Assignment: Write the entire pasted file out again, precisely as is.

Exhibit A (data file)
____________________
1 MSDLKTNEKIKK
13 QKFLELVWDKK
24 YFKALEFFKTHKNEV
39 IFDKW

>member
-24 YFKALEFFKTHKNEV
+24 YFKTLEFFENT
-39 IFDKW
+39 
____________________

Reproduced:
1 MSDLKTNEKIKK
13 QKFLELVWDKK
24 YFKALEFFKTHKNEV
39 IFDKW

>member
-24 YFKALEFFKTHKNEV
+24 YFKTLEFFENT
-39 IFDKW
+39 